As reported by The Olympian, September 5, 2008.

Take Charge of Your Breast Health: The Facts You Need to Know and a Plan of Action

There's a new movement in breast cancer, and the focus is on survivorship.

"Our detection tools have gotten so good that many cases are being caught in the most treatable stages, so the survival rate is very high," says Dr. Maura Dickler, assistant professor of medicine at Memorial Sloan-Kettering Cancer Center in New York City.

That's big news - and it's partly thanks to the fact that experts understand more than ever before what raises your breast cancer risk and what all women can do to help beat the odds.

"Just knowing you have certain risk factors ups the chances of catching cancer early if you're more vigilant about screenings," says Dr. Therese Beavers, medical director of the Cancer Prevention Center at the M.D. Anderson Cancer Center in Houston. And there are risks you can control.

Here are a few tools to take charge of your breast health.

Things you should do in your...


  • Exercise! A landmark study found that women who worked out as young adults had a 23 percent lower risk of breast cancer. Strenuous is best, but anything that makes you break a sweat helps.
  • Limit your radiation exposure. Ask if you can get an MRI or ultrasound instead of an X-ray or CT scan, an X-ray technique that uses particularly high levels of radiation.
  • Cut back on red meat. Eating three or more servings a week has been linked to an increased risk of breast cancer. Limit each serving to 4 ounces or less (about the size of your palm).


  • Breastfeed. You're not producing as much estrogen, which reduces your risk, says Dr. Carolyn Runowicz, director of the Comprehensive Cancer Center at the University of Connecticut.
  • Lose the baby weight. Women who gained more than 36 pounds while pregnant and didn't lose it were 60 percent more likely to develop breast cancer after menopause, say researchers at Georgetown University.
  • Don't drink too much alcohol. Just 4 ounces a day (about half a glass) can raise your risk 9 percent. Cap it at three drinks a week; if you're high-risk, ask your doctor if you should abstain altogether.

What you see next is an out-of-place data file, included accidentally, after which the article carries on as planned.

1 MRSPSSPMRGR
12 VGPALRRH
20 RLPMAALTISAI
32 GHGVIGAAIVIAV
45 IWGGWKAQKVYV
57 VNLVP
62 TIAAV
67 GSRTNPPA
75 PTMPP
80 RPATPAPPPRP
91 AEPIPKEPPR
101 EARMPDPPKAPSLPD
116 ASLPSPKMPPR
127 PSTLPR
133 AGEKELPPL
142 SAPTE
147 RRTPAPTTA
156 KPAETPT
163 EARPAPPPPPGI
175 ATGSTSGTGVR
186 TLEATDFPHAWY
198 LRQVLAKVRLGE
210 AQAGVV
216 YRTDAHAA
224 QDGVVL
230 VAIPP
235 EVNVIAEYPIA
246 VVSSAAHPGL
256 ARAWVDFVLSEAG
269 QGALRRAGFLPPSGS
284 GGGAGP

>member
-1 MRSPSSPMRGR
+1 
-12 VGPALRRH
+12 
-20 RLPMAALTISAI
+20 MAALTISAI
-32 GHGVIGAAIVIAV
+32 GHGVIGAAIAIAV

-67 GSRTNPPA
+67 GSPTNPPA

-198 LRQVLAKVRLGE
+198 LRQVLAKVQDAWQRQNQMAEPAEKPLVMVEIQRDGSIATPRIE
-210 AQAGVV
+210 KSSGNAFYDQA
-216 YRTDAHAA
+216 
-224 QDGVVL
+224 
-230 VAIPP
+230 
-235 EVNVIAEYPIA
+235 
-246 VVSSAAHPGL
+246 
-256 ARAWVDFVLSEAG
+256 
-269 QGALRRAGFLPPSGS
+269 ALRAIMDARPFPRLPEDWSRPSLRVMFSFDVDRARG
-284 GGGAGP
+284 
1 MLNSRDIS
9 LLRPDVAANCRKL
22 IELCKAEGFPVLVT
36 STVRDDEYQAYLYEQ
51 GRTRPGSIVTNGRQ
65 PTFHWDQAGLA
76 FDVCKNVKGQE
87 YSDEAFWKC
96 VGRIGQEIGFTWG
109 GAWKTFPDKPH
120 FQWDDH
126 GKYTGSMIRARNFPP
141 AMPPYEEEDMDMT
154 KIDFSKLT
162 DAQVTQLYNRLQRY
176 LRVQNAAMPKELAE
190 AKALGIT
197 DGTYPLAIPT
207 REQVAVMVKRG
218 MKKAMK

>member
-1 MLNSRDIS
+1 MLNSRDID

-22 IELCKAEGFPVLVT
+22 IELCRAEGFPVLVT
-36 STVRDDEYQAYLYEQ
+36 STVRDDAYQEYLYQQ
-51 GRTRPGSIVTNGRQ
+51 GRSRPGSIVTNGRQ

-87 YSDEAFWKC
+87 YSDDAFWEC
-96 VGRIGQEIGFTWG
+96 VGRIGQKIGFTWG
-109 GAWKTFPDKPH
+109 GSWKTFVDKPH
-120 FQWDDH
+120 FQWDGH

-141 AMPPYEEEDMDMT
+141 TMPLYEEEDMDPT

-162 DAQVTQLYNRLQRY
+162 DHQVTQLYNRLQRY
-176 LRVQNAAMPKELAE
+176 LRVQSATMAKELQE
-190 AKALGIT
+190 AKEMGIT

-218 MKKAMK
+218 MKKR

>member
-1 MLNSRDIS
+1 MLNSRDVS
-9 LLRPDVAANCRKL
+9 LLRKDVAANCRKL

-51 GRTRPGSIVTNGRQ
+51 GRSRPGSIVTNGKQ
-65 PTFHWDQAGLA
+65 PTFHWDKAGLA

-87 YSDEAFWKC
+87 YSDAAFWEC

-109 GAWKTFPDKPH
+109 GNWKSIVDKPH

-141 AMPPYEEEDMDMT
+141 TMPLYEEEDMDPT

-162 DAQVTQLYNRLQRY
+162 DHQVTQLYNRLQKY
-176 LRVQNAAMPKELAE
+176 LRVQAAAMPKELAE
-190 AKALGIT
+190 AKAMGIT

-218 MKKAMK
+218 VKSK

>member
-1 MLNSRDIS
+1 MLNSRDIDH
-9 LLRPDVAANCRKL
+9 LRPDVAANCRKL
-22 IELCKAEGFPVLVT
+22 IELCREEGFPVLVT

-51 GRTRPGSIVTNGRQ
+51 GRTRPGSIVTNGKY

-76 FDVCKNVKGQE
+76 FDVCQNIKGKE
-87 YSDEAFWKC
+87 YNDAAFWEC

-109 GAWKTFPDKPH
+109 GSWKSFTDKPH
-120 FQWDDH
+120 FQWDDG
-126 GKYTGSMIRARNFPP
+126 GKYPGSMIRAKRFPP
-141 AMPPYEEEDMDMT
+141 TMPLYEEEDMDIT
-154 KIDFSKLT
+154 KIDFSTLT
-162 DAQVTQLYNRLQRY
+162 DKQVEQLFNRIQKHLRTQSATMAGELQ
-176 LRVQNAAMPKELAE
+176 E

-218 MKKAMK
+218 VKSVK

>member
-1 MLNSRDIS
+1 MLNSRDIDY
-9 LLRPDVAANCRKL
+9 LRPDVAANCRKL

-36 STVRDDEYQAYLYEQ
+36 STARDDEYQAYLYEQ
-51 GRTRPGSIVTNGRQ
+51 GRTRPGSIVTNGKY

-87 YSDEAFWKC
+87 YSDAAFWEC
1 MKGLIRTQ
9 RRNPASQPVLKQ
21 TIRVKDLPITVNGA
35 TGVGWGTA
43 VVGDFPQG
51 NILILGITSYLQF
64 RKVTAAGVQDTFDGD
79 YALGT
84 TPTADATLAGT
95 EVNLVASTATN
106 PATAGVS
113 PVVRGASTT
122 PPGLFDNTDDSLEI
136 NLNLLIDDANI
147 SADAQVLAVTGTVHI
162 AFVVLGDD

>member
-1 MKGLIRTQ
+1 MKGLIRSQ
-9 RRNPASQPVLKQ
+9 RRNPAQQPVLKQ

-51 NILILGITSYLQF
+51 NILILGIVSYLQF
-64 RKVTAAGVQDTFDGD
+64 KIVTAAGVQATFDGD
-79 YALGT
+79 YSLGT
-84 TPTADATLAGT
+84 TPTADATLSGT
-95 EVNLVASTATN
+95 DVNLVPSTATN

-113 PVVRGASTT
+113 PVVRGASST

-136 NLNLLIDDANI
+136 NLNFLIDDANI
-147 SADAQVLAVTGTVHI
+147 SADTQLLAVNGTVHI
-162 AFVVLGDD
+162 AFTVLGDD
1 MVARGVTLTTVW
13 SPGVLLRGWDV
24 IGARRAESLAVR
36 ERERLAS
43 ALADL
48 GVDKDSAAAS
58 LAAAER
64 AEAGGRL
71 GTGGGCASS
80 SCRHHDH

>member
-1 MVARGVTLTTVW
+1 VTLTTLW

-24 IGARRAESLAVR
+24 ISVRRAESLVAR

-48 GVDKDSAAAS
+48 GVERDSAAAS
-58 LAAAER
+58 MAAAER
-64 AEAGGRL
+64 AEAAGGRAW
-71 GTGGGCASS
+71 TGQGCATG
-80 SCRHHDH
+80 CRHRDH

• Go digital. Starting at 40, all women need a mammogram yearly. If you're under 50 or have dense breasts, get a digital one if possible (it's slightly more accurate than traditional X-rays).
  • Keep moving. Studies show that women who exercise regularly throughout their lives lower their breast cancer risk. Exercise may help suppress excess estrogen, which can fuel tumor growth.
  • Avoid pesticides. Some can mimic estrogen and you never know how much you absorb. Avoid herbicides when gardening. If you need an exterminator, pick one that uses all-natural products.

50s and 60s

  • Watch the scale. Women who gained 22 pounds or more after menopause were about 20 percent more likely to develop breast cancer. Those who shed 22 pounds or more cut their risk by 57 percent.
  • Skip hormone therapy if you're 60 or over. While research suggests that brief stints on hormone therapy, or HT, to relieve menopausal symptoms are OK in younger women, it's best to avoid it past age 60.
  • Don't miss a year of getting a mammogram. Risk goes up as you age - more than 75 percent of breast cancers are diagnosed after age 50. Yet ironically, we tend to get less vigilant as we get older.

Things You May Not Know

  • Even if you have no family history, you can't be complacent. "The fact is, only 10 percent of breast cancers are inherited," Runowicz says.
  • Oral contraceptives may slightly raise your risk of breast cancer, but they may protect against ovarian, endometrial and colorectal cancers. Any increased risk of breast cancer disappears within five years after you stop taking them.
  • HT isn't totally taboo. If women in their 40s and 50s have serious menopausal symptoms - frequent hot flashes, insomnia - that severely diminish their quality of life, they can consider using hormone therapy "at the minimum effective dose for the shortest duration," says Dr. Debbie Saslow of the American Cancer Society.